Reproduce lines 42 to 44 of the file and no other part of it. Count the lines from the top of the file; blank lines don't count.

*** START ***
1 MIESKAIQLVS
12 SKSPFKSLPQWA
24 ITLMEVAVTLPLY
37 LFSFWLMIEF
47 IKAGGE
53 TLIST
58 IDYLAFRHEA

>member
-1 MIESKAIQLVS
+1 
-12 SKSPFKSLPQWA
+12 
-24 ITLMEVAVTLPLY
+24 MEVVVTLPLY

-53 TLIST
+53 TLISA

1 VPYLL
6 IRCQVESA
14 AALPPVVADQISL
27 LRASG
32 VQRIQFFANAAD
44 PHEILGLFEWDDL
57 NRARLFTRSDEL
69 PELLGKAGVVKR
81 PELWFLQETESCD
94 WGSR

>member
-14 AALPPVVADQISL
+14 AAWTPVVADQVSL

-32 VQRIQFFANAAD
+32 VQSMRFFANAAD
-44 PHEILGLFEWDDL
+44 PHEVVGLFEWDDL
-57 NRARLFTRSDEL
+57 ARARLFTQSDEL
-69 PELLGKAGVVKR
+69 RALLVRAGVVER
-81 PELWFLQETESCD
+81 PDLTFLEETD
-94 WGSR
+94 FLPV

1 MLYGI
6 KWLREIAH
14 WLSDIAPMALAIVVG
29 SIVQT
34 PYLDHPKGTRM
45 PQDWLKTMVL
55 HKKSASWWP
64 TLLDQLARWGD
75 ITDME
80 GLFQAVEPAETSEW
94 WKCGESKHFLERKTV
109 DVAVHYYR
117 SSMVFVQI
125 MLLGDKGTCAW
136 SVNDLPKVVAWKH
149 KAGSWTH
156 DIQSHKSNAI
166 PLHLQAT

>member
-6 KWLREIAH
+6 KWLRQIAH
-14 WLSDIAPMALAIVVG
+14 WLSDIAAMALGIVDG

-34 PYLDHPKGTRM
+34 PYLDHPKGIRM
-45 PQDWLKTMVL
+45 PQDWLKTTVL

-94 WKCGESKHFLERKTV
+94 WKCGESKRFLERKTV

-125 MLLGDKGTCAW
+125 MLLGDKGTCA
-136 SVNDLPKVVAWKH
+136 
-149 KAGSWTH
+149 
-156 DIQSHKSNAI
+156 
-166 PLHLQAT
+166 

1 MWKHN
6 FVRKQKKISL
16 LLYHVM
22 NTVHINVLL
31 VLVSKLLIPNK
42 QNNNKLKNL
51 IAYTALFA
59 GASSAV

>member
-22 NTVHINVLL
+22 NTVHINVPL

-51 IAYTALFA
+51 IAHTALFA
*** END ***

1 MLYGI
6 KWLREIAH
14 WLSDIAPMALAIVVG